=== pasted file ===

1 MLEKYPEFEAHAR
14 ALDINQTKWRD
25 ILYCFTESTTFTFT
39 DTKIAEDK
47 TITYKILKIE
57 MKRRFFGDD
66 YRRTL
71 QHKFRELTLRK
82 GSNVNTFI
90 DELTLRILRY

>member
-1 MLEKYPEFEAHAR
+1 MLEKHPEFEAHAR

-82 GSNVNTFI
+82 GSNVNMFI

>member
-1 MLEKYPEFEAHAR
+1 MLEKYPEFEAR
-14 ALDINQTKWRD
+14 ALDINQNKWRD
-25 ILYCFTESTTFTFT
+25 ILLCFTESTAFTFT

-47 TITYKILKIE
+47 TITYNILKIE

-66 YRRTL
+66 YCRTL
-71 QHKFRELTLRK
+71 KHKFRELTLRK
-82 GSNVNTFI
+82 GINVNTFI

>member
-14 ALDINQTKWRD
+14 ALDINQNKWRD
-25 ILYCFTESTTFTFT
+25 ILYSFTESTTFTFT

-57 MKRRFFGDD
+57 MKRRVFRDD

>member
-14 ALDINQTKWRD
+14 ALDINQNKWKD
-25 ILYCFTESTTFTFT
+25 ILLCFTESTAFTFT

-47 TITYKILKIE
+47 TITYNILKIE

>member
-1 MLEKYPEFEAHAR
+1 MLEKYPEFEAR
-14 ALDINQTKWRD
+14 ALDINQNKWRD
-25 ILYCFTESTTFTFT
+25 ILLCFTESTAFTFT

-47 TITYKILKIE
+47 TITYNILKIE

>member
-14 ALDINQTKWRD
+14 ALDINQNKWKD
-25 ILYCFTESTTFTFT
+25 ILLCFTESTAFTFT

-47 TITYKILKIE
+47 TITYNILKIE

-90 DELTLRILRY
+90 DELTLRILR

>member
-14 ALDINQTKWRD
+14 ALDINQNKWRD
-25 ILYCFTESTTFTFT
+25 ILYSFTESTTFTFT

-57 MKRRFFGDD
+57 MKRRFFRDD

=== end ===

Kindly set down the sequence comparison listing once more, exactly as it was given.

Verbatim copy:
1 MLEKYPEFEAHAR
14 ALDINQTKWRD
25 ILYCFTESTTFTFT
39 DTKIAEDK
47 TITYKILKIE
57 MKRRFFGDD
66 YRRTL
71 QHKFRELTLRK
82 GSNVNTFI
90 DELTLRILRY

>member
-1 MLEKYPEFEAHAR
+1 MLEKHPEFEAHAR

-82 GSNVNTFI
+82 GSNVNMFI

>member
-1 MLEKYPEFEAHAR
+1 MLEKYPEFEAR
-14 ALDINQTKWRD
+14 ALDINQNKWRD
-25 ILYCFTESTTFTFT
+25 ILLCFTESTAFTFT

-47 TITYKILKIE
+47 TITYNILKIE

-66 YRRTL
+66 YCRTL
-71 QHKFRELTLRK
+71 KHKFRELTLRK
-82 GSNVNTFI
+82 GINVNTFI

>member
-14 ALDINQTKWRD
+14 ALDINQNKWRD
-25 ILYCFTESTTFTFT
+25 ILYSFTESTTFTFT

-57 MKRRFFGDD
+57 MKRRVFRDD

>member
-14 ALDINQTKWRD
+14 ALDINQNKWKD
-25 ILYCFTESTTFTFT
+25 ILLCFTESTAFTFT

-47 TITYKILKIE
+47 TITYNILKIE

>member
-1 MLEKYPEFEAHAR
+1 MLEKYPEFEAR
-14 ALDINQTKWRD
+14 ALDINQNKWRD
-25 ILYCFTESTTFTFT
+25 ILLCFTESTAFTFT

-47 TITYKILKIE
+47 TITYNILKIE

>member
-14 ALDINQTKWRD
+14 ALDINQNKWKD
-25 ILYCFTESTTFTFT
+25 ILLCFTESTAFTFT

-47 TITYKILKIE
+47 TITYNILKIE

-90 DELTLRILRY
+90 DELTLRILR

>member
-14 ALDINQTKWRD
+14 ALDINQNKWRD
-25 ILYCFTESTTFTFT
+25 ILYSFTESTTFTFT

-57 MKRRFFGDD
+57 MKRRFFRDD